Since you say you have COx cable and internet you can get the regular channnels off your connection. TV and internet come through the same cable. When you buy one or the other they just put a filter on your line to close the signal.

I only have internet and one time my signal was weak because of the filter for the TV and they took it off for a week til they got it fixed and I had TV for a week.
January 30, 2008 1:44:13 PM

For OTA, check to see which channels you can get: and which antenna you might need. Some areas have little to no channels available, some get quite a few. Good luck.
a b x TV
January 30, 2008 2:16:16 PM

Omen15 said:
Thanks again, haha... I currently have both cox television and internet but thought it would be cool to just use my internet connection as a tv signal. Anyway's If I bought the digital package with cox my tv tuner card would be able to pick up all the channels including the HD ones with it, right?

It depends on how you set it up.

From wall --> tv tuner --> PC Monitor
With this set up you get whatever channels (from 1-125) COX sends to you in the clear (unencrypted). You'll use your TV Tuner card to change channels.

From wall --> cable box --> tv tuner --> PC Monitor
With this set up you get all the channels you would normally get from the package you order from COX, but you have to use the cable box to change channels. Provided the TV Tuner card can accept an HD signal and your graphics card can display HD content, you should be able to watch HD content (ordered from COX).

-Wolf sends
January 30, 2008 4:44:57 PM

Thank you to all of you, Hmmm if only there was a way to remove the filter yourself, haha... (evil grin)
Anyways I def want to be able to watch high def on computer monitor, so I'll need to run it from wall---> cable box--->tv tuner---> pc monitor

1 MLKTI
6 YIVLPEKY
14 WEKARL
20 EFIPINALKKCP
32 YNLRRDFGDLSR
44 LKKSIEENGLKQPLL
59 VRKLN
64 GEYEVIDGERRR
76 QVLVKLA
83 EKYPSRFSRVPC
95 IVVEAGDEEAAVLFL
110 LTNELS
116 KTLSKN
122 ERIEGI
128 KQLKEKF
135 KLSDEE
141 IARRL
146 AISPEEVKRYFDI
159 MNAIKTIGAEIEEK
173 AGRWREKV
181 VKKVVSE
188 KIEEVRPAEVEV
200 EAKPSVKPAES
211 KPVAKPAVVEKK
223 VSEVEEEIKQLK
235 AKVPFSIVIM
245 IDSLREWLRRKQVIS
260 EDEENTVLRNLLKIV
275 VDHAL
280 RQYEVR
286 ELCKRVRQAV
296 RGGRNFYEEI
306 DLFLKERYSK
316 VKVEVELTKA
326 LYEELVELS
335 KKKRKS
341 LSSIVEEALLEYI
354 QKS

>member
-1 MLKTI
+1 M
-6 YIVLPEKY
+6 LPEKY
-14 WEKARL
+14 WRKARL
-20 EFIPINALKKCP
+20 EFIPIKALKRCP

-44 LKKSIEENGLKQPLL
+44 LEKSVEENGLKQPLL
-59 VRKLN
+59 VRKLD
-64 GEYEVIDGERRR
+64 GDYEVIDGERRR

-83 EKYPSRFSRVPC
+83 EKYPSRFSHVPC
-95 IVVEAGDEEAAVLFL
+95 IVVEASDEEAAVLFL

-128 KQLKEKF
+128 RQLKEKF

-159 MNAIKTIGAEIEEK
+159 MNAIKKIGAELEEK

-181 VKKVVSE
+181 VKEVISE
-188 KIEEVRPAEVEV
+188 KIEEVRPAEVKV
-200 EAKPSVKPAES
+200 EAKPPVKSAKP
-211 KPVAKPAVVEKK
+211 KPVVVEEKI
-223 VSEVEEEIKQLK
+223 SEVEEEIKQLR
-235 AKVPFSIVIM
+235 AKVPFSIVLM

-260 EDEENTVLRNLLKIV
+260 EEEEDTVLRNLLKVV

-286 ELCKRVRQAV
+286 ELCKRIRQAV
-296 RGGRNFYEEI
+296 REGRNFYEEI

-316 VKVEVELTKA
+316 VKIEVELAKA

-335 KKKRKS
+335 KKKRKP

Thanks again to all of you, esp. wolf. I'm def. getting one, now!
February 1, 2008 5:05:38 PM

An 8800GT is WAY MORE power than you need for HD TV PC. You could get by with any 8000 series nVidia card. (But if you think you might want to play computer games to your TV, get an 8800 series or Radeon 2900 for best performance!)
October 16, 2009 11:33:18 AM

Not so, fool. For passing video signal, yes you are right. But 5 minutes ago I just solved a dilema that has been haunting me for a month, and I just happened across this thread looking for ways to turn my computer into a QAM reciever.

Long story kind-of short, stuff gets old, gets replaced and put into a box waiting for new orders. Low and behold I had the bright idea of making a 4TB tivo killer. Like you, I thought that an nvidia 7950 gt would be more than enough to do 1080p. I was right, it was. Wanting to add 7.1 surround sound to my HDMI cable (less wires ^_^), I also bought the shiny ASUS Xonar 1.3 slim, and I couldn't figure out for the life of me how to get it to work. It simply refused to add sound to the signal. Eventually I gave up my theory that it was a problem with drivers/Xonar, so I swapped the video card out for, what else, a EVGA 8800 GT that I had laying around. That worked right off the bat! What happened was the 7950 wasnt HDCP compliant. HDCP is the High Definition Copyright Protection standard that blocks HD signals to unauthorized equiptment. My video card was not HDCP compliant because it wasn't thought to have a major impact on gamers when it was designed.

Think 5 steps ahead. I am where you will be next week, and you'll hate yourself if you cant get that surround sound off of the NFL channel. Get a HDCP compliant video card.

Of course, this could all be avoided if you buy one of those newfangled motherboards that have on board video + sound HDMI built in. -_-